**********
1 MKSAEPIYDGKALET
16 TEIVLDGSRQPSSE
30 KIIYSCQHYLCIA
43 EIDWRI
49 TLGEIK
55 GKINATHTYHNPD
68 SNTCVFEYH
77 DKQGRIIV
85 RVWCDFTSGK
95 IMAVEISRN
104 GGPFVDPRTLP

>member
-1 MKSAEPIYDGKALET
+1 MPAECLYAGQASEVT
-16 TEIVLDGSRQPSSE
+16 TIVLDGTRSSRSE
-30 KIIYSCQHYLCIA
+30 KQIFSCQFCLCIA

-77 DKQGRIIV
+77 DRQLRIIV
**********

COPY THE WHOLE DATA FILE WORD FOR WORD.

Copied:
1 MKSAEPIYDGKALET
16 TEIVLDGSRQPSSE
30 KIIYSCQHYLCIA
43 EIDWRI
49 TLGEIK
55 GKINATHTYHNPD
68 SNTCVFEYH
77 DKQGRIIV
85 RVWCDFTSGK
95 IMAVEISRN
104 GGPFVDPRTLP

>member
-1 MKSAEPIYDGKALET
+1 MPAECLYAGQASEVT
-16 TEIVLDGSRQPSSE
+16 TIVLDGTRSSRSE
-30 KIIYSCQHYLCIA
+30 KQIFSCQFCLCIA

-77 DKQGRIIV
+77 DRQLRIIV